Tuesday, September 1, 2009

How much money can a nonprofit have or carry over from year to year?

This is a very difficult question to answer because all nonprofits are different.

However, The National Charities Information Bureau suggests that charities should not have more than two years' expenses in reserve - a level few nonprofits will ever attain.

Can nonprofits make a profit? Yes, the IRS guidelines are very clear in the regulations which state that profits can't be simply distributed to board members (as corporate profits are to shareholders), but there is nowhere in the regulation that states that nonprofits can't have profits. In fact, any surpluses i.e. ("profits") are needed by all nonprofits to even out their cash flows.

To survive and thrive in these unpredictable times, we as individuals, as well as nonprofits, must be able to change. For most people, it is common sense to think of having a savings account, or to have money set aside for emergencies. Just as common is the notion of establishing some sort of retirement account. Likewise, most nonprofits need a reserve fund, as well as a separate endowment account that money cannot be drained from at will.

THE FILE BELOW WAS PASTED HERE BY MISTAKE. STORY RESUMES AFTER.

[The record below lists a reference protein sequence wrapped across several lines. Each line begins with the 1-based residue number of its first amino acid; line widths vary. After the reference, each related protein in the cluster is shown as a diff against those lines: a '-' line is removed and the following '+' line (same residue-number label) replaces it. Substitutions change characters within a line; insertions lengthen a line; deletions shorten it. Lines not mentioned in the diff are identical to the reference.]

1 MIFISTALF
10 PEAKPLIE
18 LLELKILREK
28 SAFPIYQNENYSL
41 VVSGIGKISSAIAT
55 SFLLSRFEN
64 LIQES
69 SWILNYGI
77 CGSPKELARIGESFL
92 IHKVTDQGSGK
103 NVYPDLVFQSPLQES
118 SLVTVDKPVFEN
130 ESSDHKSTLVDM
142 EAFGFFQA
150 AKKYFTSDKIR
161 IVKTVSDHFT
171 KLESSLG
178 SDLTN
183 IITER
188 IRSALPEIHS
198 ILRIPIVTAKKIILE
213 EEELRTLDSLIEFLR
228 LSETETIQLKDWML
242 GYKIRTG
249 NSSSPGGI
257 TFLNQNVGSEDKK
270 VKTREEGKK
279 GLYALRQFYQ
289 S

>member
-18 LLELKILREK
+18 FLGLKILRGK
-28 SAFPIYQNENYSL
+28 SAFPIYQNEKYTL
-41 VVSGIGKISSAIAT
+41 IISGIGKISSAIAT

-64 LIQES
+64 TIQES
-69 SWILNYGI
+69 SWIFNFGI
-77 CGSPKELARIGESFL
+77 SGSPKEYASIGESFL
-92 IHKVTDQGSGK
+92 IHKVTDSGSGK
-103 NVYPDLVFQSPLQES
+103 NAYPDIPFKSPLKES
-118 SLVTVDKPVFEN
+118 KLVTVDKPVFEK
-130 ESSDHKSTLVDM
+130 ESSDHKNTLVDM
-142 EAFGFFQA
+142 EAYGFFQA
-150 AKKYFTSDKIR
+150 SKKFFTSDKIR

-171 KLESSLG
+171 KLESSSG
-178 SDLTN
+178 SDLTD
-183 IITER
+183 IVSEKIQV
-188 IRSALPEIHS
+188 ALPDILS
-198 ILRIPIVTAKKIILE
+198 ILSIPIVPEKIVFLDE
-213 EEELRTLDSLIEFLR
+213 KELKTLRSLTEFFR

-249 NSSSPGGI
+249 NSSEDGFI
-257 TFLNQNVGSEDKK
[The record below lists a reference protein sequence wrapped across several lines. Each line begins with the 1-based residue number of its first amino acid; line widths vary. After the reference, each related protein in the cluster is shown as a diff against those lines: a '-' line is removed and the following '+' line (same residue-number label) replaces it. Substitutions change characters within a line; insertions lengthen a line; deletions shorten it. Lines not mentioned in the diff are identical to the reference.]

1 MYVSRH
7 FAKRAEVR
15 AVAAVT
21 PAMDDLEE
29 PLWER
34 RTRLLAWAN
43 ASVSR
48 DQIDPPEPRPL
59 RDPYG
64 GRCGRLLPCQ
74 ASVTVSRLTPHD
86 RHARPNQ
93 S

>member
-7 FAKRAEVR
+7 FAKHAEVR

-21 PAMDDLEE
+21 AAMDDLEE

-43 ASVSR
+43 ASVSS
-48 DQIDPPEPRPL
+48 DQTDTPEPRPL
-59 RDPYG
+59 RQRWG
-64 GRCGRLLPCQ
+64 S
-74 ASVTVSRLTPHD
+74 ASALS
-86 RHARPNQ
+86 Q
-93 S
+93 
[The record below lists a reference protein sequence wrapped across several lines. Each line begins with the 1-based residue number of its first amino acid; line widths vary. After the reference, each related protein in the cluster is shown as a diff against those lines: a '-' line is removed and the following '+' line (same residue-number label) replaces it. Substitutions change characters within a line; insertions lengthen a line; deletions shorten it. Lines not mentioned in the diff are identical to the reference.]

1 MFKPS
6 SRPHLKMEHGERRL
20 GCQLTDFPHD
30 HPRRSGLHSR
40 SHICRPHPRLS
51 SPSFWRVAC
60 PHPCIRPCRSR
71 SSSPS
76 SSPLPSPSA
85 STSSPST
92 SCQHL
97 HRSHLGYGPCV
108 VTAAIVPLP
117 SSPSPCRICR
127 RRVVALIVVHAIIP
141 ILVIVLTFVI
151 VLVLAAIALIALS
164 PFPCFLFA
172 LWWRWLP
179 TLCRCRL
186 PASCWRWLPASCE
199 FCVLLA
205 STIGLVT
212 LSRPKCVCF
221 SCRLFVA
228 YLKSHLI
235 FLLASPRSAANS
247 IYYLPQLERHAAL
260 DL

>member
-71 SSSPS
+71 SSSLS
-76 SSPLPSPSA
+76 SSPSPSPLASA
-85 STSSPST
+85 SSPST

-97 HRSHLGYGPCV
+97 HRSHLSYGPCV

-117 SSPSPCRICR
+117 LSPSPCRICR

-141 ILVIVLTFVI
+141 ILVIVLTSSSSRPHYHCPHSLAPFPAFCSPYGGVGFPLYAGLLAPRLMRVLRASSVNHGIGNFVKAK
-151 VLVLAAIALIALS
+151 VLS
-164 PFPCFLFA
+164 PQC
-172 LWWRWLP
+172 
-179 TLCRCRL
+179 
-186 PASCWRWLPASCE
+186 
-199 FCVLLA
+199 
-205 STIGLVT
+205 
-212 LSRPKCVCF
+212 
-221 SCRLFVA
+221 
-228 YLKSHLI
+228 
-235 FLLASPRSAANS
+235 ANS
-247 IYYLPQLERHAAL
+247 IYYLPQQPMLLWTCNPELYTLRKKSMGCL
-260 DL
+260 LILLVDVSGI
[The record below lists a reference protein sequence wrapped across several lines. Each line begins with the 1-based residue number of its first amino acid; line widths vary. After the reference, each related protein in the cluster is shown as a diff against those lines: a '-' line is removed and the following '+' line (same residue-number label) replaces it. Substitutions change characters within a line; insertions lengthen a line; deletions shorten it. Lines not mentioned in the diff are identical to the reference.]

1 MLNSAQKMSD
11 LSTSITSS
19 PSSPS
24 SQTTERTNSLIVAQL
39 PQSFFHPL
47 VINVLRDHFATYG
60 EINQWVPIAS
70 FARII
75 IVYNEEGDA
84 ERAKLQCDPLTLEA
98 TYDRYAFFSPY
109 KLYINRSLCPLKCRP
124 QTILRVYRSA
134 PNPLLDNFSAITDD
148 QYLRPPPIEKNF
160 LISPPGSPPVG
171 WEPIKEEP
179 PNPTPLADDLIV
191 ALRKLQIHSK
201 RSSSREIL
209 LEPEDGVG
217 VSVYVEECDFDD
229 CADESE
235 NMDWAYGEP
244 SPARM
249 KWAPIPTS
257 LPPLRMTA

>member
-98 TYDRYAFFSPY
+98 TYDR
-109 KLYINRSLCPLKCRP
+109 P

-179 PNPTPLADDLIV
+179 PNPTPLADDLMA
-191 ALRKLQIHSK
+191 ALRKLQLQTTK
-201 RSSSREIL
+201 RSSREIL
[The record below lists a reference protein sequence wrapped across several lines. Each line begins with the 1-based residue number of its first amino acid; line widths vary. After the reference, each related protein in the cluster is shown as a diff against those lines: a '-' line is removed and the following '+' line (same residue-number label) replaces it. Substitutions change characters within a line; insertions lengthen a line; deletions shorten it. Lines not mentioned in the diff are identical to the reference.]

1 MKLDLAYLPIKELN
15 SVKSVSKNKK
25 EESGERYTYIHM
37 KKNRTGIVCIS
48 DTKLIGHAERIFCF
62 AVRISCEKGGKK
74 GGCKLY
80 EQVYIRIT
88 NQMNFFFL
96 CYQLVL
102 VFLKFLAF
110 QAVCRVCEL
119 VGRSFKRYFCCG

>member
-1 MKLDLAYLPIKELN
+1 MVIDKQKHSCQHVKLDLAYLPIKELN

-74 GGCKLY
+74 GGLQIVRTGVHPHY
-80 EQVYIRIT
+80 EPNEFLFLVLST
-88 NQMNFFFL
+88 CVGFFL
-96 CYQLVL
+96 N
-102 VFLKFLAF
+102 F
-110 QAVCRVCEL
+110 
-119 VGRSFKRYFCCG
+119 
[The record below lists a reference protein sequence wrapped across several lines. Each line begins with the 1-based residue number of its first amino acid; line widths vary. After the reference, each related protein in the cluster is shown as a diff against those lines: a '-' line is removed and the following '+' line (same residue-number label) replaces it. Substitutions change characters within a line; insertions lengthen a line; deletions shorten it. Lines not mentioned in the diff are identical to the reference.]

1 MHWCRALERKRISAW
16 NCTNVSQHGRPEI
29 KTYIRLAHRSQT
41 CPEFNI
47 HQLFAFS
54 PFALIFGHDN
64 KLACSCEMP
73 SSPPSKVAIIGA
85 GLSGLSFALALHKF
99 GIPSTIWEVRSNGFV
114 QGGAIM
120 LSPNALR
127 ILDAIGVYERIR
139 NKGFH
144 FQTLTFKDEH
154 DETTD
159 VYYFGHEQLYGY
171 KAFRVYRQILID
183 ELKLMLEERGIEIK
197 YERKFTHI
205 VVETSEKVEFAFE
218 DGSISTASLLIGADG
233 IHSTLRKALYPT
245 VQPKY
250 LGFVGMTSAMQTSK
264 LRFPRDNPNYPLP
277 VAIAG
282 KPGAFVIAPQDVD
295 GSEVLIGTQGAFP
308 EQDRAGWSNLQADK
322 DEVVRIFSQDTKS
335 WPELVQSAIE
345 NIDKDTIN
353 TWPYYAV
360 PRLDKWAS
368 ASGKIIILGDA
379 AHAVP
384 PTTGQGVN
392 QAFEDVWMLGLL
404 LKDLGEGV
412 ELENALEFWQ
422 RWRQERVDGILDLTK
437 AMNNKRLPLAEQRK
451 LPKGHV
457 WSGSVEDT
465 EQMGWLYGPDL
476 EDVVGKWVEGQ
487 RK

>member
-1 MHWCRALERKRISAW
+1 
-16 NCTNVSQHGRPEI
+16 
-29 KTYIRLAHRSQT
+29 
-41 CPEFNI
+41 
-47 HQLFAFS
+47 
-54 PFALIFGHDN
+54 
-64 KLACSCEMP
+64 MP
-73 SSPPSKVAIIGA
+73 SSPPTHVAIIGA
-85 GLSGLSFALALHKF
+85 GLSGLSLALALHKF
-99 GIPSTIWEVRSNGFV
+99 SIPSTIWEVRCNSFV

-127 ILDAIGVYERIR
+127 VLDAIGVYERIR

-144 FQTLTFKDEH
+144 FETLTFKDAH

The obvious way to build a reserve fund is to operate with an annual surplus, generating net revenue that can then be added to reserves. A healthy reserve fund will give a nonprofit the flexibility to either develop new programs or quickly respond to sudden emergencies that constantly seem to appear in this arena.

Can nonprofits charge for their services? Yes, many nonprofits in fact exist solely on the fees charged for their services i.e. such as a nonprofit school charging tuition.

You also may want to contact your state nonprofit association and ask them if they have other guidelines that their member nonprofits follow.

If you have any questions feel free to contact me john@minges.com

Also, make sure to visit my website: www.nonprofitexpert.com

DISCLAIMER: This information is not intended to provide legal or accounting advice, or to address specific situations. Please consult with your legal or tax advisor to supplement and verify what you learn here.